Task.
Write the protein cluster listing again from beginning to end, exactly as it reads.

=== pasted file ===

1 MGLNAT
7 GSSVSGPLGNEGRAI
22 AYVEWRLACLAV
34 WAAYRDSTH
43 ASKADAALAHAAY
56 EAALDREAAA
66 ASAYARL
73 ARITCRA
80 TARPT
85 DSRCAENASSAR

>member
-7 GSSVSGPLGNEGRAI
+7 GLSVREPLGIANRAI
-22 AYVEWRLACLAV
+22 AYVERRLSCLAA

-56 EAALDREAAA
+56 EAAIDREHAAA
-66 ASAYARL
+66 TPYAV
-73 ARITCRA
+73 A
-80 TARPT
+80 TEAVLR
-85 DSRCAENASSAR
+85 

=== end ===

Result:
1 MGLNAT
7 GSSVSGPLGNEGRAI
22 AYVEWRLACLAV
34 WAAYRDSTH
43 ASKADAALAHAAY
56 EAALDREAAA
66 ASAYARL
73 ARITCRA
80 TARPT
85 DSRCAENASSAR

>member
-7 GSSVSGPLGNEGRAI
+7 GLSVREPLGIANRAI
-22 AYVEWRLACLAV
+22 AYVERRLSCLAA

-56 EAALDREAAA
+56 EAAIDREHAAA
-66 ASAYARL
+66 TPYAV
-73 ARITCRA
+73 A
-80 TARPT
+80 TEAVLR
-85 DSRCAENASSAR
+85 